Was there a photographer that you felt you "discovered" or one that you feel deserves much wider acclaim?
Yvonne Todd's work definitely deserves more attention on the international scene. She has been working since the 1990s in New Zealand and I don't think her importance and influence has been fully appreciated yet.
Avia Wyse and Yaeli Gabriely are two young photographers, working in Dresden (Germany) and Haifa (Israel) respectively, who are definitely ones to watch, they are both Internet-shy but incredibly talented.
Can you talk a little bit about the motivation behind collecting only images of women and by women?
There has been a huge surge in the number of professional women photographers in the last five years, and I think it's really important to understand how and why that has happened and how images women produce might-or might not-be different from the pictures men take of women. Of course, what men make of women has been well documented throughout art history, so I think it's women's time!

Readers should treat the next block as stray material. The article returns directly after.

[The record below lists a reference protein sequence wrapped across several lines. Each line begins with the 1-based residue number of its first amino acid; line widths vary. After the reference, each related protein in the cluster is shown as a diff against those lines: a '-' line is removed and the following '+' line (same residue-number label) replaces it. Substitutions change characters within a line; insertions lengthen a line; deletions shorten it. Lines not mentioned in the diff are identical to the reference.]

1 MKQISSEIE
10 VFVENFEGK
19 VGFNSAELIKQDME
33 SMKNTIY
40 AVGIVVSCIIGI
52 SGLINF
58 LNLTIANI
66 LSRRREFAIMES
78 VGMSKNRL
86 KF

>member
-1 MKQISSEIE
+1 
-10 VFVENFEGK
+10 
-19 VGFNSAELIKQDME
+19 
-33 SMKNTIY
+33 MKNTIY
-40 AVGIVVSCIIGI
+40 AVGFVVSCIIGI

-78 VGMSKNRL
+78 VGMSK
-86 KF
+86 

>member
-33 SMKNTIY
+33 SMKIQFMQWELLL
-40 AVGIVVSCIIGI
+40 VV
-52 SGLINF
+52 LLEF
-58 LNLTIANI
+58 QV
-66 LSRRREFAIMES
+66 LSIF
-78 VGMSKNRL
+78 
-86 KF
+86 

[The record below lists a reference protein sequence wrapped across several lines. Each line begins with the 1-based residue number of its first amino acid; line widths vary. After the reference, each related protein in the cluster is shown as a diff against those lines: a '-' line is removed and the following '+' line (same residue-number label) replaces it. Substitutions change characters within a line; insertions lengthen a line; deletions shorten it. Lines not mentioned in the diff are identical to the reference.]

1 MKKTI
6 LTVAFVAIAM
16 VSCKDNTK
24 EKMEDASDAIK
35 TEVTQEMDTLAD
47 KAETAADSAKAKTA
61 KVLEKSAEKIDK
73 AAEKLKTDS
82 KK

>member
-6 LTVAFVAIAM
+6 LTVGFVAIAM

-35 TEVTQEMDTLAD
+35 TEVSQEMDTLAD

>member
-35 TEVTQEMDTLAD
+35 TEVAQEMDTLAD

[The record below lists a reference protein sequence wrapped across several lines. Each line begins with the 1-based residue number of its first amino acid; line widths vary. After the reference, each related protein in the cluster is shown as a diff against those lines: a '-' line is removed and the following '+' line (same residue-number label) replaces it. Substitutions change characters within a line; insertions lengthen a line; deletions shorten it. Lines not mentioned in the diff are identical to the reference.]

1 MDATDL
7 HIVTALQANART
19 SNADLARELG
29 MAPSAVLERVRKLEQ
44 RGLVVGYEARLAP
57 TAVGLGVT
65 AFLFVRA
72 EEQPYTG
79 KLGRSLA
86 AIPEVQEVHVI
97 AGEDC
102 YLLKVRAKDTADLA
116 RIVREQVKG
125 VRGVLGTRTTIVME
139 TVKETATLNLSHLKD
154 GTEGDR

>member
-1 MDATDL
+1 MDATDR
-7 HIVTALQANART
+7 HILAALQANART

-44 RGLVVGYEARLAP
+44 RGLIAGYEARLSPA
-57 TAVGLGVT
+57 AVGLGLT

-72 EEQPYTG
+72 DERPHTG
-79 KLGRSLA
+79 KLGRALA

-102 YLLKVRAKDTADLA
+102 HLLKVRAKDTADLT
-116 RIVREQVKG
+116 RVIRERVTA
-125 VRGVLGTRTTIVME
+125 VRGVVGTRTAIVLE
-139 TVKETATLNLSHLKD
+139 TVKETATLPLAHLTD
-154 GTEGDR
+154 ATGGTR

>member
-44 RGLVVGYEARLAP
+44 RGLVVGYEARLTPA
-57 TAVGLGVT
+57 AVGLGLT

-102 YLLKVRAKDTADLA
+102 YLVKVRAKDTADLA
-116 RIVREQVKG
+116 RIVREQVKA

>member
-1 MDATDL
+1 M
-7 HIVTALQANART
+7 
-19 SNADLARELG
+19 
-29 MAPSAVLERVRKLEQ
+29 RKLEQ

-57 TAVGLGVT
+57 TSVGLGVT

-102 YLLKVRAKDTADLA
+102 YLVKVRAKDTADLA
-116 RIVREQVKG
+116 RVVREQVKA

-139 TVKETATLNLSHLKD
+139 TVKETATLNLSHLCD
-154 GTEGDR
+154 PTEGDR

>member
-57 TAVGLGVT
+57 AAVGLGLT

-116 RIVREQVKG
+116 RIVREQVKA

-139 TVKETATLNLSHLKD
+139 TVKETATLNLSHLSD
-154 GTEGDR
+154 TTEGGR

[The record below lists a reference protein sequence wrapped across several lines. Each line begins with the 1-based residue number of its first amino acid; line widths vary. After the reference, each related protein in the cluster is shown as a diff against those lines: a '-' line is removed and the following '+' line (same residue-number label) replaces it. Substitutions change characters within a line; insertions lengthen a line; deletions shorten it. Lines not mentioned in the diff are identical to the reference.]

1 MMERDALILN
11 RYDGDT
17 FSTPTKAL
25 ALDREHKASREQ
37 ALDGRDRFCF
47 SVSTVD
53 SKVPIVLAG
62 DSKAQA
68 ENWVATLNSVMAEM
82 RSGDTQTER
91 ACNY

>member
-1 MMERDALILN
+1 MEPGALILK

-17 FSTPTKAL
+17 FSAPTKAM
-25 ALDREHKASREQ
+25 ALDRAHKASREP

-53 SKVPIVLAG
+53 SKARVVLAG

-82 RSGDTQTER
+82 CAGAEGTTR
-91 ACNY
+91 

Was there anything you felt you learned in putting together these interviews about the relationship between photographer and subject when both are women? (As opposed to having a male artist and female subject, for instance.)
One thing that seemed pretty unanimous was that women feel very different in front of the camera when there is a woman behind it. They feel more complicit, more comfortable. Regardless of their sexuality, there's a special exchange that happens between women when they photograph each other.
On the other hand, a few photographers also told me they felt more responsible towards their female subjects and about having possession of images of other women. This is why a lot of women start to turn the lens on their own bodies instead, to alleviate that kind of guilt about representing someone else, having control over someone else's image.
You wrote in one interview that "I tell Marzella that I often feel bad about my own image after looking at her pictures." How did putting this book together affect your self image more broadly?